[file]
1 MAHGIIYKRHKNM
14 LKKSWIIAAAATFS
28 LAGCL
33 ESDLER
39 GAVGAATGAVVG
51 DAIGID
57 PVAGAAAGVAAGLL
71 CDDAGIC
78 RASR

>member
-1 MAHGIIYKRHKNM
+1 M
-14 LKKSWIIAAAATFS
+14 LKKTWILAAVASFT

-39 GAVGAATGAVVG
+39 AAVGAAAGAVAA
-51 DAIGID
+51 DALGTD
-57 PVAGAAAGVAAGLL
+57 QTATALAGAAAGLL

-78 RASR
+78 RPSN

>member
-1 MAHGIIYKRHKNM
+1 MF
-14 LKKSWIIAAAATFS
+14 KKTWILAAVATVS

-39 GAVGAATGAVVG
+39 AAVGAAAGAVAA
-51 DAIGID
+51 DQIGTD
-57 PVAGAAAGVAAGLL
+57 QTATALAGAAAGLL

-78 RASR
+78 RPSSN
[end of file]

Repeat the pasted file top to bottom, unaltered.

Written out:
1 MAHGIIYKRHKNM
14 LKKSWIIAAAATFS
28 LAGCL
33 ESDLER
39 GAVGAATGAVVG
51 DAIGID
57 PVAGAAAGVAAGLL
71 CDDAGIC
78 RASR

>member
-1 MAHGIIYKRHKNM
+1 M
-14 LKKSWIIAAAATFS
+14 LKKTWILAAVASFT

-39 GAVGAATGAVVG
+39 AAVGAAAGAVAA
-51 DAIGID
+51 DALGTD
-57 PVAGAAAGVAAGLL
+57 QTATALAGAAAGLL

-78 RASR
+78 RPSN

>member
-1 MAHGIIYKRHKNM
+1 MF
-14 LKKSWIIAAAATFS
+14 KKTWILAAVATVS

-39 GAVGAATGAVVG
+39 AAVGAAAGAVAA
-51 DAIGID
+51 DQIGTD
-57 PVAGAAAGVAAGLL
+57 QTATALAGAAAGLL

-78 RASR
+78 RPSSN